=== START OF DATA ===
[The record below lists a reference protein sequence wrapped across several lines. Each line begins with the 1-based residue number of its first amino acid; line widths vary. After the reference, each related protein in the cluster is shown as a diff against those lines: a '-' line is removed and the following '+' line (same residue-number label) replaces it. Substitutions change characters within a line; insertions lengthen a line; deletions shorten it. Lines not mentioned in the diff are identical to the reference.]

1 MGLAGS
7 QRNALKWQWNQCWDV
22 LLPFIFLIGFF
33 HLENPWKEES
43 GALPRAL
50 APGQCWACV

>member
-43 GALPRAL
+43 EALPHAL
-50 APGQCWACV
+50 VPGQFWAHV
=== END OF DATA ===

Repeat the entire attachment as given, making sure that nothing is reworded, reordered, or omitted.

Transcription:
[The record below lists a reference protein sequence wrapped across several lines. Each line begins with the 1-based residue number of its first amino acid; line widths vary. After the reference, each related protein in the cluster is shown as a diff against those lines: a '-' line is removed and the following '+' line (same residue-number label) replaces it. Substitutions change characters within a line; insertions lengthen a line; deletions shorten it. Lines not mentioned in the diff are identical to the reference.]

1 MGLAGS
7 QRNALKWQWNQCWDV
22 LLPFIFLIGFF
33 HLENPWKEES
43 GALPRAL
50 APGQCWACV

>member
-43 GALPRAL
+43 EALPHAL
-50 APGQCWACV
+50 VPGQFWAHV